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North Edinburgh Social History Group’s Never Give Up, a history of community activism in the Pilton, Drylaw, Muirhouse, Royston and Wardieburn areas of Edinburgh, is a superb publication from several quite different perspectives.
Firstly, unlike many fairly subjective accounts of local communities, it is not merely a collection of reminiscences, but is centred on careful and systematic research.  A superb timeline, illustrating Scottish, UK and international history from 1843 to 2010 puts the local history firmly in the context of wider events.  The local events themselves are explained not only in the words of the local activists but from a range of other records including the press, council reports and minutes and trade union records.  In capturing the history however, the human narrative has never been lost and the voices ring loud across the years, expressing the pride, the pain and the anger of communities too frequently ignored.
The production of Never Give Up achieves another quite remarkable feat.  Its creation was a mighty effort in itself but its publication offers the communities, both from which it sprang and which it describes, a sense of their own achievements over these last 70 years.  What emerges is what Burns called “the pith o’ sense an’ pride o’ worth”, a proper recognition of the human potential of the vast mass of ordinary folk.  The ultimate measure of the publication will be the extent to which it helps reignite a self-belief in the capacity of communities to operate collectively and challenge those whose hold over power is at the expense of the many.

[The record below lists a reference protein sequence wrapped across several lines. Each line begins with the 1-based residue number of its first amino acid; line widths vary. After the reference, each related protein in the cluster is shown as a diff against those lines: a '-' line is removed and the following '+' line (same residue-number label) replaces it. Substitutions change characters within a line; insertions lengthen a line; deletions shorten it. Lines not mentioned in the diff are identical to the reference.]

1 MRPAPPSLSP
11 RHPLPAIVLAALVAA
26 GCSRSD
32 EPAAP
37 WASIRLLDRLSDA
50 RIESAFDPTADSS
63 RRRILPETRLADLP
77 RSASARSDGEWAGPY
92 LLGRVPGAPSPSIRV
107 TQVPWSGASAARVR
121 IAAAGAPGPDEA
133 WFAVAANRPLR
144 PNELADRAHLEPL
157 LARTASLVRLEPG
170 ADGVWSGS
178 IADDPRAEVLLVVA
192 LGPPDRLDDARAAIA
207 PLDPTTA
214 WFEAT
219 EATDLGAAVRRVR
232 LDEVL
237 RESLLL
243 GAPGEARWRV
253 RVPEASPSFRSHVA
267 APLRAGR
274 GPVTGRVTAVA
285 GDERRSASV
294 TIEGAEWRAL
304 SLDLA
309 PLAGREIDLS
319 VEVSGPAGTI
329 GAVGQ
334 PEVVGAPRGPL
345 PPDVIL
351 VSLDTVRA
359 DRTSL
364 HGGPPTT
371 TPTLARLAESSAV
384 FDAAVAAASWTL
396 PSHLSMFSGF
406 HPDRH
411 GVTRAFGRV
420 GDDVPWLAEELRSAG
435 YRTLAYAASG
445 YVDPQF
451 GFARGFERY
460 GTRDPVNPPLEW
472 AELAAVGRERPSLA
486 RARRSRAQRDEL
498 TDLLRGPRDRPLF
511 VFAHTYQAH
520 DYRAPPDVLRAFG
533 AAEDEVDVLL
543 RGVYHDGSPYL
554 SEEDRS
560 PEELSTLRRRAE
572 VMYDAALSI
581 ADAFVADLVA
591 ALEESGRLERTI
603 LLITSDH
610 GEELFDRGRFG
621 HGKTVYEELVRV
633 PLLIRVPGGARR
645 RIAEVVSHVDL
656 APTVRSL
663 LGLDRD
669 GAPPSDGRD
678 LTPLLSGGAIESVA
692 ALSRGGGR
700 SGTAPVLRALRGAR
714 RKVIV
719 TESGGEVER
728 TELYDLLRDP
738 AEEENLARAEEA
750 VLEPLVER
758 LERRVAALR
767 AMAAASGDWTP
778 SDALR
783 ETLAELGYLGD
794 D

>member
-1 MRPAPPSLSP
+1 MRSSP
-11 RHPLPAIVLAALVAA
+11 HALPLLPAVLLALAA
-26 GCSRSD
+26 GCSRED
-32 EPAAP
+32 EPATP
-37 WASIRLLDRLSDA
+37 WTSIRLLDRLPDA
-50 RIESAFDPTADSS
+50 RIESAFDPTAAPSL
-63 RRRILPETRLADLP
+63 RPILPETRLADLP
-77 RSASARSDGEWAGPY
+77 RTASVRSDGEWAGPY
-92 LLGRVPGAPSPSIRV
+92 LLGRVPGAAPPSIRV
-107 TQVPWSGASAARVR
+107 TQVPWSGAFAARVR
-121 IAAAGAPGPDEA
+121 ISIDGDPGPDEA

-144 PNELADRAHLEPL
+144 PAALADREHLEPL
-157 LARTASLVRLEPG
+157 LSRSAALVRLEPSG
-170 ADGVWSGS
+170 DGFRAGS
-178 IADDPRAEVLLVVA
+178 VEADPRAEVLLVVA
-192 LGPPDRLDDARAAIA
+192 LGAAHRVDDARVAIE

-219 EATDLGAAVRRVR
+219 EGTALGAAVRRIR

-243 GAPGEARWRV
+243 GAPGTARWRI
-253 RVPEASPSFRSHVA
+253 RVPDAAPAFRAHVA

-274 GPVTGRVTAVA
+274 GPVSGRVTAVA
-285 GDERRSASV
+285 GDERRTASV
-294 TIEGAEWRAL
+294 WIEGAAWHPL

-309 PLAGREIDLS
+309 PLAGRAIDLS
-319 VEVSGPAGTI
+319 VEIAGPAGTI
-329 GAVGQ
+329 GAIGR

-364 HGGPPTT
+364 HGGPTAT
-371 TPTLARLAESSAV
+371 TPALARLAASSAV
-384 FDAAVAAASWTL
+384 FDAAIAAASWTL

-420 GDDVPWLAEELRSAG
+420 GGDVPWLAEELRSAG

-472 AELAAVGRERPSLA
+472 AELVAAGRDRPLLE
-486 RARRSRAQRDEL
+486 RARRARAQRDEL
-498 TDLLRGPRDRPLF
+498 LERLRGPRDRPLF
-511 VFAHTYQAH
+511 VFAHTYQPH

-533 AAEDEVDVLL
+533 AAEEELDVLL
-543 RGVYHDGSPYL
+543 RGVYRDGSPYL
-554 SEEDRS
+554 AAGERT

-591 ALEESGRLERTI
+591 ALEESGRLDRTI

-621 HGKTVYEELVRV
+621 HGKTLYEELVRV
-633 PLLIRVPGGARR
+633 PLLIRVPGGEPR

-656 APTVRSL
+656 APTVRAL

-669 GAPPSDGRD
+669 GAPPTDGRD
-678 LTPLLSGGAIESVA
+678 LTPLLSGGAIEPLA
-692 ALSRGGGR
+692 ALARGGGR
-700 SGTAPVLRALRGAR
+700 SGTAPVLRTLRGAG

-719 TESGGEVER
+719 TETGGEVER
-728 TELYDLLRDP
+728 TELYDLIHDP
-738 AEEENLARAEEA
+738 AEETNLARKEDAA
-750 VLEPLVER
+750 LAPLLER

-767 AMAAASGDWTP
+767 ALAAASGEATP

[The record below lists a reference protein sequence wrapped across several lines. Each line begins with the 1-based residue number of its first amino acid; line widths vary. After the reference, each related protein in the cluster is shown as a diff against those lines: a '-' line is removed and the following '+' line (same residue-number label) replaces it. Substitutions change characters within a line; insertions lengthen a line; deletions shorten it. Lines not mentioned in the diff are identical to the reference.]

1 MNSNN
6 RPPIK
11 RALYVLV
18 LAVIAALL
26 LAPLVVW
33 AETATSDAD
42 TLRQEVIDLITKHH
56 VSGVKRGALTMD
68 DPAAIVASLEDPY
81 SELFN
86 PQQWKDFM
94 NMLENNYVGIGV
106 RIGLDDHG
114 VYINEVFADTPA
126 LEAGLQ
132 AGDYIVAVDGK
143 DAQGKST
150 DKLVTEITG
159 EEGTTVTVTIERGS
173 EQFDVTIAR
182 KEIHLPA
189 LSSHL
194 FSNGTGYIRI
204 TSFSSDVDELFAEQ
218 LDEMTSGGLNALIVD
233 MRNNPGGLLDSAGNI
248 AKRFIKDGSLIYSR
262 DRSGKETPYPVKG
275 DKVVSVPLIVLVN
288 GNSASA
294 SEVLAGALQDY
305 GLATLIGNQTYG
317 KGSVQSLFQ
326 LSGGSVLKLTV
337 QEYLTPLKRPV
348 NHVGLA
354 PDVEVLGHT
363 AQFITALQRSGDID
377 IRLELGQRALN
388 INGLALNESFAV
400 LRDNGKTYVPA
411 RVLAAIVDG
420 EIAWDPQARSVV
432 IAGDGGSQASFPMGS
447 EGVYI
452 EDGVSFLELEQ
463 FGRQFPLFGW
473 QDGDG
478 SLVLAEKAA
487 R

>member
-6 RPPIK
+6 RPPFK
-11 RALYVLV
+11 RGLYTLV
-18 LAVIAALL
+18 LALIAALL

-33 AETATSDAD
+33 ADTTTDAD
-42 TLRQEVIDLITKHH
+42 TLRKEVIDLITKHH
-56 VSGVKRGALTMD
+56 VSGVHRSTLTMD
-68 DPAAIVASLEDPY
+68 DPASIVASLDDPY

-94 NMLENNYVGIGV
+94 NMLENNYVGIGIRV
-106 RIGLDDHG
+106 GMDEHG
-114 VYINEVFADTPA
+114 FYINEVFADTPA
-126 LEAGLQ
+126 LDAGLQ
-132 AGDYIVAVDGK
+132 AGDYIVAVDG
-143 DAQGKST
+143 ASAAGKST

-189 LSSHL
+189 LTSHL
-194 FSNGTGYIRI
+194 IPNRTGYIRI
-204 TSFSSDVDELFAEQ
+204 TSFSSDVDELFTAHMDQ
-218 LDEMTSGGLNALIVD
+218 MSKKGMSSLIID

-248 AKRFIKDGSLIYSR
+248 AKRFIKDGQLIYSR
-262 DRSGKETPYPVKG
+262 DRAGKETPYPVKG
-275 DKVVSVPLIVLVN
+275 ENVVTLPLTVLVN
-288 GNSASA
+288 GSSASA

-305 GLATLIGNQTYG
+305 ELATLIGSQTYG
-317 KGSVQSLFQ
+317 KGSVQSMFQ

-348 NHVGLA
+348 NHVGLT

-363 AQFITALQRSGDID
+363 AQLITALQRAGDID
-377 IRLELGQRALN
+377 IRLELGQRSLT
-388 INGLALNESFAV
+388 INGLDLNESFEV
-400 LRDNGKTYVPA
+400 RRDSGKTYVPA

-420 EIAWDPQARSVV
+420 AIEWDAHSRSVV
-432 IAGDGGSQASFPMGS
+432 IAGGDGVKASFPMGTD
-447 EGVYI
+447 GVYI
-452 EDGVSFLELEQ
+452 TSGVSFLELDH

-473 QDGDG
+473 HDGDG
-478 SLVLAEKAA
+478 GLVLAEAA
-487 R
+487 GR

It is also an intellectual and moral rebuttal of those who dismissively speak of ‘the underclass’.  The concept of a passive mass, unassimilated into wider social norms, dependant on benefits, operating economically on the edges of the black economy, has been an excuse for the political right (including the Blairites) to demonise the poor and to shift responsibility for the economic shortcomings of the market system from those who run it to its victims.  It has also been an excuse for those on the left, puzzled by the effects of de-industrialisation and the subsequent shrinkage in the traditional, unionised and collectivist working class, to explain the seeming disappearance of collectivist politics on a mass scale.  Never Give Up paints a different picture.  Although it accurately records the now broken connection between trade union activism and community activism, it also illustrates the continuing capacity of even the poorest communities to create and re-create cultural, sporting, welfare and political organisations and campaigns.  We may inhabit a crassly consumerist society.  Individualism may be rampant but the lesson which Never Give Up begs us to learn is that Margaret Thatcher was wrong when she stated that ‘There is no such thing as society.’
There is society and there are communities.  As well as a necessary reaction to exploitation, the urge to operate collectively is deeply human, a recurring, almost elemental, instinctive force.  Never Give Up powerfully reminds us of that.
The above article was first published in Concept, Vol 2, No 3, Winter 2011


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